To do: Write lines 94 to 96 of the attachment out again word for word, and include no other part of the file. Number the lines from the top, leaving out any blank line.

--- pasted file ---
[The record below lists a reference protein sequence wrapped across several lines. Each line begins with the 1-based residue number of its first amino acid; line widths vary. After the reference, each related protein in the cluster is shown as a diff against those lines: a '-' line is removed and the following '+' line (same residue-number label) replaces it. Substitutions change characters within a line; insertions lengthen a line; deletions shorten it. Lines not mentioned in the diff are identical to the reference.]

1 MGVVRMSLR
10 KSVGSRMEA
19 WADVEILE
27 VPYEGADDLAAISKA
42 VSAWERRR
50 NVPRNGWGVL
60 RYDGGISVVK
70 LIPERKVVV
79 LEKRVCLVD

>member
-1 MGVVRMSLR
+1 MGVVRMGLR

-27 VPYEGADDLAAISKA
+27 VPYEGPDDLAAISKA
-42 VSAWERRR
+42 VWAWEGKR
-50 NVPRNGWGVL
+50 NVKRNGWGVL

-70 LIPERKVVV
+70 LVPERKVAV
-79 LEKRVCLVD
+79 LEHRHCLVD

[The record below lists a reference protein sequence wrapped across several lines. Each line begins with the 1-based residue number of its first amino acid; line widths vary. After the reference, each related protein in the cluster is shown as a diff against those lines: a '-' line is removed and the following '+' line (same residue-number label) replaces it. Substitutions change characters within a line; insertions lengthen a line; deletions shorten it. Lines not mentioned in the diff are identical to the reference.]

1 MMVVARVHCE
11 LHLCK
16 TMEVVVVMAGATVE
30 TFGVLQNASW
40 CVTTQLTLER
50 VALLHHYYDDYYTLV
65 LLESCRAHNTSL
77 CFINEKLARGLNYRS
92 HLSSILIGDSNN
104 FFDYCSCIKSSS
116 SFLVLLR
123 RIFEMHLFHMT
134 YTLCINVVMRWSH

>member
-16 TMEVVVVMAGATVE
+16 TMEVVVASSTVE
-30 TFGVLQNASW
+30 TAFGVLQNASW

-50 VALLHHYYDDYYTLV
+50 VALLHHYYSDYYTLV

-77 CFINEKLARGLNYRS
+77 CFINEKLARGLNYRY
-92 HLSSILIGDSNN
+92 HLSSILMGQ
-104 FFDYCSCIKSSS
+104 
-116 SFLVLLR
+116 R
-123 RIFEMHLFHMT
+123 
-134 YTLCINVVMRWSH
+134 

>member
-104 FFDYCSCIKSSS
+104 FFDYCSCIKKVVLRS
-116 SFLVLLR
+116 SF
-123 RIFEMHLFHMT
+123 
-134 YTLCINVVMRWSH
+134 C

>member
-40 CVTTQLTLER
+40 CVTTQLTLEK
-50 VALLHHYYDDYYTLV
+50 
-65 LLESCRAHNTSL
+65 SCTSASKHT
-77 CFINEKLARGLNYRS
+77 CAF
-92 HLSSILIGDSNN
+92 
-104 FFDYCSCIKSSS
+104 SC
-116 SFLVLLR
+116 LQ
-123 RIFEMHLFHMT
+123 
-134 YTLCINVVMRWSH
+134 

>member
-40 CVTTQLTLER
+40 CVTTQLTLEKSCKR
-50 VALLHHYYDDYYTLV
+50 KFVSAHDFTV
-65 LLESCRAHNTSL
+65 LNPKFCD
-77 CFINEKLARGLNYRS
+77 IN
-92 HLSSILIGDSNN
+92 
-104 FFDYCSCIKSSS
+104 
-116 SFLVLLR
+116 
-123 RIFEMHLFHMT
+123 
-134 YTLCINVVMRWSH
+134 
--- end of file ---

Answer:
-92 HLSSILIGDSNN
+92 
-104 FFDYCSCIKSSS